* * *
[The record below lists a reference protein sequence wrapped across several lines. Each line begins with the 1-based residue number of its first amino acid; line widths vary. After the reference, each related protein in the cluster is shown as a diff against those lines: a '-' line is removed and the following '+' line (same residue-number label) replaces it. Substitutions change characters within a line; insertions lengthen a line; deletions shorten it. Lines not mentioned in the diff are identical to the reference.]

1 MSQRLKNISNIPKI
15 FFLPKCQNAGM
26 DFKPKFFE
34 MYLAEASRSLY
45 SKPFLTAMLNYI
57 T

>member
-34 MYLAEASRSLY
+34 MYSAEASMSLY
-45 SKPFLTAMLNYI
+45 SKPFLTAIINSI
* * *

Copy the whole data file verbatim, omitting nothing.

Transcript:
[The record below lists a reference protein sequence wrapped across several lines. Each line begins with the 1-based residue number of its first amino acid; line widths vary. After the reference, each related protein in the cluster is shown as a diff against those lines: a '-' line is removed and the following '+' line (same residue-number label) replaces it. Substitutions change characters within a line; insertions lengthen a line; deletions shorten it. Lines not mentioned in the diff are identical to the reference.]

1 MSQRLKNISNIPKI
15 FFLPKCQNAGM
26 DFKPKFFE
34 MYLAEASRSLY
45 SKPFLTAMLNYI
57 T

>member
-34 MYLAEASRSLY
+34 MYSAEASMSLY
-45 SKPFLTAMLNYI
+45 SKPFLTAIINSI